“Injured workers losing out on Ontario’s wage bump. Here’s why” / Sara Mojtehedzadeh (Hamilton Spectator, Toronto Star Jan. 8, 2018) – with Letters to the editor in response (Jan 13). —
While supporting the $15 & Fairness minimum wage campaign, injured workers and their advocates warned lawmakers and policymakers that unless they also addressed the Workplace Safety and Insurance Board practice of “deeming” some workers with permanent disabilities would take an extra hit. Anna Maria Grillo is one such worker. Following decades of working in sewing factories, resulting permanent wrist injuries five years ago left her with wrist braces and unable to sew. Like many injured workers with visible injuries, she found employers unwilling to hire her. Although she has been unable to find suitable and available work, the WSIB deemed her capable of a minimum wage job and cut her workers’ compensation benefits by that amount. With the minimum wage rising this month to $14, her increased phantom wage from a job she doesn’t have means her correspondingly lower loss-of-earnings (LOE) benefits will push her further into poverty. In fact, her $66-a-week benefit will soon disappear since she was making $13 an hour at the time of her accident.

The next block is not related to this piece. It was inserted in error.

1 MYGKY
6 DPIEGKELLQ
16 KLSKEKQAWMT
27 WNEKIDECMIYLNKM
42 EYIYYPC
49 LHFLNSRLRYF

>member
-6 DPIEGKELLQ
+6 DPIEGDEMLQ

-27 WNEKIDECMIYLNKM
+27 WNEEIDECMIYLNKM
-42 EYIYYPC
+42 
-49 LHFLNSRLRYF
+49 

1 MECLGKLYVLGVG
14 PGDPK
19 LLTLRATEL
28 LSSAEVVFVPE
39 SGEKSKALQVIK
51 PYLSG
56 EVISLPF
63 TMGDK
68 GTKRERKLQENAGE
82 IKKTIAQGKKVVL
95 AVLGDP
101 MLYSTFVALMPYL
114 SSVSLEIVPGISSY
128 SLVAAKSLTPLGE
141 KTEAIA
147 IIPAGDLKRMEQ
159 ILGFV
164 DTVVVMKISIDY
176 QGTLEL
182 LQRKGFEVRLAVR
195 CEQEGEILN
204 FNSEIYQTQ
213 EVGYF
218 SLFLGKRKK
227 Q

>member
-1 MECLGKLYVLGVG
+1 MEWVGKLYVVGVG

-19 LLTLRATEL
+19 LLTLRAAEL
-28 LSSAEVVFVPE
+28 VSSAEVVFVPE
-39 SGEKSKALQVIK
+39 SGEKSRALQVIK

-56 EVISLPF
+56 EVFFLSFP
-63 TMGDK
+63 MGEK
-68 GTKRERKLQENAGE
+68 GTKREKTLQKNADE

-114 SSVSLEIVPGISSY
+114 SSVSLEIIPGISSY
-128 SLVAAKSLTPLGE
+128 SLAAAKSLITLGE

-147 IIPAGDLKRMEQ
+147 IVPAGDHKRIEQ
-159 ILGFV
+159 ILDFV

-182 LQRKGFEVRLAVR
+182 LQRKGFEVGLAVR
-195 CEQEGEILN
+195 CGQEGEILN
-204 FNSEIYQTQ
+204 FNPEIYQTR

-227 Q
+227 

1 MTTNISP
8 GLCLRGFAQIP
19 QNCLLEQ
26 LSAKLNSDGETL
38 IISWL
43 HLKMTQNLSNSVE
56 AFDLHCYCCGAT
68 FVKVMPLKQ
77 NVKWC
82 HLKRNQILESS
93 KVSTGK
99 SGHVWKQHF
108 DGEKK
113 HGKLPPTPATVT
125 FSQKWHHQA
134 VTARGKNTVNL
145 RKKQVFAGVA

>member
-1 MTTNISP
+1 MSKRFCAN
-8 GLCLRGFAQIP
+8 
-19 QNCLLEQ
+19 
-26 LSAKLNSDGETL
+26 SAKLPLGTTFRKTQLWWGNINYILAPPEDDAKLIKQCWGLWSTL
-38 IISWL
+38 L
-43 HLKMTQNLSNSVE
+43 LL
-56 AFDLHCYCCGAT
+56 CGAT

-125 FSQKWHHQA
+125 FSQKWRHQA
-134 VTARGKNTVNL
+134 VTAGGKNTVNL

“Totally disregards employment barriers that people with disabilities face”
Injured Workers’ Consultants (IWC) Community Legal Clinic estimates almost 82,000 people since 2007 have been “deemed” to have jobs without actually being employed. IWC’s’s Aidan Macdonald notes that “What we often see or hear from injured workers who are going through the return-to-work process is that the assistance that they are getting is not meaningful and not truly helping them obtain or sustain employment.” So while the WSIB says it will phase in adjustments to help those negatively impacted by minimum wage increases, Macdonald argues the more fundamental issue is that the WSIB cuts benefits regardless of whether the injured worker has actually found a new job after an accident. “Despite the slower phase-in, Macdonald said the board should ultimately do away with deeming and “compensate people for their actual lost wages” … [full article]
[Update Jan. 9: Willy Noiles, President of the Ontario Network of Injured Workers Groups, explains on Radio 610 CKTB’s morning Larry Fedoruk show how the WSIB is using minimum wage to cut compensation benefits – listen to the interview (8 mins)]
- Workers’ Comp Is A Right Campaign (ONIWG). 2017. We Demand: No Cuts Based on Phantom Jobs